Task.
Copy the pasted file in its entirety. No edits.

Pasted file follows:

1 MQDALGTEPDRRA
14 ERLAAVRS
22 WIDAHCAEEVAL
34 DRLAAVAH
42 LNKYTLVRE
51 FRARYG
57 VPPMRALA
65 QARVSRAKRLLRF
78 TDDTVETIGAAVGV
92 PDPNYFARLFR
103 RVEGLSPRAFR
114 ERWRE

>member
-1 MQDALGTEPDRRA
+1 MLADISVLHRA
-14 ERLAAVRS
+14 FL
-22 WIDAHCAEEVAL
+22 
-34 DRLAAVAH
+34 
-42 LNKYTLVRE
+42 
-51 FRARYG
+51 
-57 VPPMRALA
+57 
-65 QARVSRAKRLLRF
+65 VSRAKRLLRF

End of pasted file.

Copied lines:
1 MQDALGTEPDRRA
14 ERLAAVRS
22 WIDAHCAEEVAL
34 DRLAAVAH
42 LNKYTLVRE
51 FRARYG
57 VPPMRALA
65 QARVSRAKRLLRF
78 TDDTVETIGAAVGV
92 PDPNYFARLFR
103 RVEGLSPRAFR
114 ERWRE

>member
-1 MQDALGTEPDRRA
+1 MLADISVLHRA
-14 ERLAAVRS
+14 FL
-22 WIDAHCAEEVAL
+22 
-34 DRLAAVAH
+34 
-42 LNKYTLVRE
+42 
-51 FRARYG
+51 
-57 VPPMRALA
+57 
-65 QARVSRAKRLLRF
+65 VSRAKRLLRF